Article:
Burma's opposition leader, Aung San Suu Kyi, has endured significant hardship.
She was held under house arrest for nearly six years until 1995.
Since then, she has been subject to around-the-clock surveillance and at times has been blocked from participating in political activities.
On April 5, three American journalists - including this correspondent - quietly contacted Ms. Suu Kyi to request an interview.
She agreed and invited the reporters to her home.
But when the reporters arrived at a police barricade a few blocks from her house, their car was surrounded by a dozen security officials.
Two security officers in plain clothes photographed the carload of journalists, even instructing the driver at one point to roll down the car windows to facilitate better views of the reporters' faces.
After a 10-minute delay, the security officers returned the journalists' passports and informed them that the government would not grant permission for the interview. The driver was ordered to leave the area.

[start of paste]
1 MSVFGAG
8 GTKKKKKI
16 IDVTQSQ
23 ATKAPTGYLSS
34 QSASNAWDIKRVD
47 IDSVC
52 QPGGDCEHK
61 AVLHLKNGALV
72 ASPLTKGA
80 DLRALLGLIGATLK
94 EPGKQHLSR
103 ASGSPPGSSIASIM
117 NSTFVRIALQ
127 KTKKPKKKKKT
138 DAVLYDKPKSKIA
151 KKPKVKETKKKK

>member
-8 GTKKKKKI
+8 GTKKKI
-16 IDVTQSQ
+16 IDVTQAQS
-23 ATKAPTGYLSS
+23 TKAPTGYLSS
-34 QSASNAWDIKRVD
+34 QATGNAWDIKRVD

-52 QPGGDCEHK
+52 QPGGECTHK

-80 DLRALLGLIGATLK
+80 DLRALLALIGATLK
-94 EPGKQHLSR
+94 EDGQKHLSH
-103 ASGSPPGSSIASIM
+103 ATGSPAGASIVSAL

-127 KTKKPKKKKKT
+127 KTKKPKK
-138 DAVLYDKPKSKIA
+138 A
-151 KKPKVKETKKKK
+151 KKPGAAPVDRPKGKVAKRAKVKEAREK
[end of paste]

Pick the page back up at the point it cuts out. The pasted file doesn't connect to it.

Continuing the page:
Later, in a handwritten reply to questions submitted in writing, Suu Kyi said the road in front of her house has been closed by security officials for 15 months.
She said that technically she is not under house arrest, but her movements and activities are sharply restricted.
"As you have witnessed for yourselves," she wrote, "the authorities do not hesitate to keep out visitors whom they do not wish me to meet."